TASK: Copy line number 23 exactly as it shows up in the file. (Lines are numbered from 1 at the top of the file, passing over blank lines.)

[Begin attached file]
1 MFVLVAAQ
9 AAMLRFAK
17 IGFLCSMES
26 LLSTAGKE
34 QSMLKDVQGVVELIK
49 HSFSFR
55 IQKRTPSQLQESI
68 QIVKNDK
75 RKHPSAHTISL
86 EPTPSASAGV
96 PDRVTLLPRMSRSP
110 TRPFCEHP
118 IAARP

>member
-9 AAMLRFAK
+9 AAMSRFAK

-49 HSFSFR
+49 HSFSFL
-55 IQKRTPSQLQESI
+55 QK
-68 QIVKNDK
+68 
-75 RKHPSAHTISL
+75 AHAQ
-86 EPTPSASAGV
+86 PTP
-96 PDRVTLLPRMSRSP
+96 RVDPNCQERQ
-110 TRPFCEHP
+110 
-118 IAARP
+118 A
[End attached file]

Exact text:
-75 RKHPSAHTISL